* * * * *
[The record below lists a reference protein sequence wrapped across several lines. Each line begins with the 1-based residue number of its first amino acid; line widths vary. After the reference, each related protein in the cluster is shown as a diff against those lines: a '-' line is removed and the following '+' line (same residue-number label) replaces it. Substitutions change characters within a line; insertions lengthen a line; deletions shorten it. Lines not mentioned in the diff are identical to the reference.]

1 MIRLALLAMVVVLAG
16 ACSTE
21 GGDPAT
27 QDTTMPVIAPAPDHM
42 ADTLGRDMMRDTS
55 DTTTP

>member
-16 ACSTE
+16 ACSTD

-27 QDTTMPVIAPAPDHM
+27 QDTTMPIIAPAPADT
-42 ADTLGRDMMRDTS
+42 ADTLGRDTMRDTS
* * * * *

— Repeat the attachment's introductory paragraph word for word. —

[The record below lists a reference protein sequence wrapped across several lines. Each line begins with the 1-based residue number of its first amino acid; line widths vary. After the reference, each related protein in the cluster is shown as a diff against those lines: a '-' line is removed and the following '+' line (same residue-number label) replaces it. Substitutions change characters within a line; insertions lengthen a line; deletions shorten it. Lines not mentioned in the diff are identical to the reference.]